Privacy Commissioners Rule Cadillac Fairview’s Use of Facial Recognition Was a Breach of Customers’ Consent

A couple of years ago, I linked to two articles about the use of facial recognition by retailers without explicit consent. One was a CBC News report by Anis Heydari:

The Canadian real estate company behind some of the country’s most popular shopping centres says it is suspending the use of cameras embedded in its mall directories while provincial and federal privacy commissioners investigate their usage.

Cadillac Fairview says they’ve been using facial recognition software in their mall directories since June to track shoppers’ ages and genders without telling them.

Investigators have now finished their work. Catharine Tunney, CBC News:

According to the report, the technology Cadillac Fairview used — known as “anonymous video analytics” or AVA — took temporary digital images of the faces of individuals within the field of view of the camera in the directory.


The report said the company also kept about 16 hours of video recordings, including some audio, which it had captured during a testing phase at two malls.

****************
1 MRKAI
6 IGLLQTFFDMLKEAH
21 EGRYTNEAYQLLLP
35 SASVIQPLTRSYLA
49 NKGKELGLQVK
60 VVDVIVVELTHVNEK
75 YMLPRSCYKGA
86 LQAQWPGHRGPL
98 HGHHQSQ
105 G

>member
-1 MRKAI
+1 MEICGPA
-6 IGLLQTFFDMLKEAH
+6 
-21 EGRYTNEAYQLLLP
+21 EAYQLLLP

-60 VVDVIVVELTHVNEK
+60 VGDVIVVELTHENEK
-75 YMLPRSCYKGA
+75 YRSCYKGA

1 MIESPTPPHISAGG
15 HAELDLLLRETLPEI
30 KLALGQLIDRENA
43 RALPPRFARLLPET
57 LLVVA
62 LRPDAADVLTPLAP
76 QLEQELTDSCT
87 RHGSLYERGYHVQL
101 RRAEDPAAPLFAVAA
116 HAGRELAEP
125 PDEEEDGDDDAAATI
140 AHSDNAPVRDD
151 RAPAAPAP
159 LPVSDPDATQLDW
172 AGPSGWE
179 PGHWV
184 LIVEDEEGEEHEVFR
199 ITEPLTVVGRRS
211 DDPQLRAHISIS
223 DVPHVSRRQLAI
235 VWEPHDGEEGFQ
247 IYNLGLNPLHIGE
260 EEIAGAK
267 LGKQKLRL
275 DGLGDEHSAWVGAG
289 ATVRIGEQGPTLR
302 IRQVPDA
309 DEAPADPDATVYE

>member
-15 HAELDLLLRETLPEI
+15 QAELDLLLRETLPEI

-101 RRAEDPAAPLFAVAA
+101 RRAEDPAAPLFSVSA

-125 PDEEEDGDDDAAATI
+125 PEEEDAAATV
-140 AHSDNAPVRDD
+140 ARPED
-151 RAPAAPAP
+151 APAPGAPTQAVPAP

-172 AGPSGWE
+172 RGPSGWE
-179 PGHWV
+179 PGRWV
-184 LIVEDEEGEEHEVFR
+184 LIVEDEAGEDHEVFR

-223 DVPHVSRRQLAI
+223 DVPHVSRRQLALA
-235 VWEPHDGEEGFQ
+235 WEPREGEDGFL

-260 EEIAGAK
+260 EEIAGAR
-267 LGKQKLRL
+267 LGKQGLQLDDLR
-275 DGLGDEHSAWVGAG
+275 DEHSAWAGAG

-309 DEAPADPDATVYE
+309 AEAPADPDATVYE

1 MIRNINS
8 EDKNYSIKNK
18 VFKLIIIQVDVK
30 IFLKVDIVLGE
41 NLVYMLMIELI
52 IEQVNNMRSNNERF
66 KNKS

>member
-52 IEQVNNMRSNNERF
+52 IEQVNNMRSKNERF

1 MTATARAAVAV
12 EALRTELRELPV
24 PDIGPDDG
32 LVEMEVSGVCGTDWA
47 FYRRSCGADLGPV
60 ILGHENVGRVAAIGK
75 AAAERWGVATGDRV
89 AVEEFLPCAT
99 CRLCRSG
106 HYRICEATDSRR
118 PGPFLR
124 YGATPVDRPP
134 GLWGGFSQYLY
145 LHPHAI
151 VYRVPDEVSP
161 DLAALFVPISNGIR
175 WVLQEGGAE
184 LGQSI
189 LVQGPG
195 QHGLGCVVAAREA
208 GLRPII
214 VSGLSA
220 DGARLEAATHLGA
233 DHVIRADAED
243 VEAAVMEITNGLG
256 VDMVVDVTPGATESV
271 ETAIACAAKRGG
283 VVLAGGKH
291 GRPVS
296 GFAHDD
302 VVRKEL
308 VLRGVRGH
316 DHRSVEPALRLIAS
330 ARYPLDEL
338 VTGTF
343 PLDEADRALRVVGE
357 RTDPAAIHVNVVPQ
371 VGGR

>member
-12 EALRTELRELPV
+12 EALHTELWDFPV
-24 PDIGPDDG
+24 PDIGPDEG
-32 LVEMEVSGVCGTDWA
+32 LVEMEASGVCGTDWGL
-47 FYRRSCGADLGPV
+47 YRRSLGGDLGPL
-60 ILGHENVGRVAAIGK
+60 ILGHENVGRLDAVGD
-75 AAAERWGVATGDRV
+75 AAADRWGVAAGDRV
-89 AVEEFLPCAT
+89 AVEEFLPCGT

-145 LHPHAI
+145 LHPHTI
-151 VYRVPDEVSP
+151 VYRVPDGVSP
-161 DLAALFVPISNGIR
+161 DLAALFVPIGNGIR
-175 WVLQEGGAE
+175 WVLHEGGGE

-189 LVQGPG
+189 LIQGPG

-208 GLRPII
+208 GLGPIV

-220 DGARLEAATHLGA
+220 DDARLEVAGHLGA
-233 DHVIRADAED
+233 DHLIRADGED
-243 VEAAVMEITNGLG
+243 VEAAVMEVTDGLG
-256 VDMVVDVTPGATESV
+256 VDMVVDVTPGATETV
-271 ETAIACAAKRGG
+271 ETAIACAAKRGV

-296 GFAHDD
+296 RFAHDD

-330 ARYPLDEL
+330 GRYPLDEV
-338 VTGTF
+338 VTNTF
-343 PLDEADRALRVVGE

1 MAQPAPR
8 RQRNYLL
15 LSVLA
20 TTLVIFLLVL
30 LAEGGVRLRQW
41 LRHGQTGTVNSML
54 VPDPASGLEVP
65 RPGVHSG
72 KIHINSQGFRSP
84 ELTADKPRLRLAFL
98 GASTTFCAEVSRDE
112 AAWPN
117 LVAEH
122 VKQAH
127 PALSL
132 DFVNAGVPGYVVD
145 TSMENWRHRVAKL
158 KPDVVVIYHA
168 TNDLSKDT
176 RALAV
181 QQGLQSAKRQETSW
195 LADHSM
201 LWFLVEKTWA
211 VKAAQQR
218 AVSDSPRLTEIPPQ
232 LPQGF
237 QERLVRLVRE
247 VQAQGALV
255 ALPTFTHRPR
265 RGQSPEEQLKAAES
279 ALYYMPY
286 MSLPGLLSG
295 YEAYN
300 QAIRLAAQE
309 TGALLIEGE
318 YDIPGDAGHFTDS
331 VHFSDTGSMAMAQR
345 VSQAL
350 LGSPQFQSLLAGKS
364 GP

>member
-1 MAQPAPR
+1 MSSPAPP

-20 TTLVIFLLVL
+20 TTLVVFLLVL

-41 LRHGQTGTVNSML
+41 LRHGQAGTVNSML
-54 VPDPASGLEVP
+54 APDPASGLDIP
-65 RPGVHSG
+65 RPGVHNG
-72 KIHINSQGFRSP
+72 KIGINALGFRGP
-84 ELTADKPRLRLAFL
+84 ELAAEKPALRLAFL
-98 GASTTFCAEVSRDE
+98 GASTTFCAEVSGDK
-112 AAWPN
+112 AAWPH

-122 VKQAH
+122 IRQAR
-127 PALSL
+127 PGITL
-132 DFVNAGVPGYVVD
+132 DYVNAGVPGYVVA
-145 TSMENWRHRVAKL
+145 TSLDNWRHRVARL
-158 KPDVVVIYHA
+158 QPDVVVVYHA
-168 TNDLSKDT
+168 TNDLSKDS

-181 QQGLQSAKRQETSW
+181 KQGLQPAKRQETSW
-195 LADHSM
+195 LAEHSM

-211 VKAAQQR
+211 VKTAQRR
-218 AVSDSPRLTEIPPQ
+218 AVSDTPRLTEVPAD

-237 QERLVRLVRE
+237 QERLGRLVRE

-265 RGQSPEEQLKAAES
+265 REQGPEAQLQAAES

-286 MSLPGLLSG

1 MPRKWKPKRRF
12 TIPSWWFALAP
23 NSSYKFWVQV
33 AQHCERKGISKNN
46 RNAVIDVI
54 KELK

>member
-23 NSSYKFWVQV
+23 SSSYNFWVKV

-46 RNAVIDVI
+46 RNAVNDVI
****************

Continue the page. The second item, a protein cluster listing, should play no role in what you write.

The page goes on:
Cadillac Fairview said it used AVA technology to assess foot traffic and track shoppers’ ages and genders — but not to identify individuals.

The company also argued shoppers were made aware of the activity through decals it placed on shopping mall entry doors that warned cameras were being used for “safety and security” and included the web address for Cadillac Fairview’s privacy policy.

But the commissioners said that wasn’t good enough and did not meet the standard for meaningful consent.

In context-free terms, that oversimplified disclaimer amounts to an advisory, sure. In the real world, I think we need to establish a clear boundary between surveillance for crime deterrence and image collection for analysis. Intentions matter just as much from a privacy perspective, especially since retailers’ incentives seem to be aligned with collecting far more data if it is to be used for analysis — if the practices of the behavioural advertising industry are anything to go by.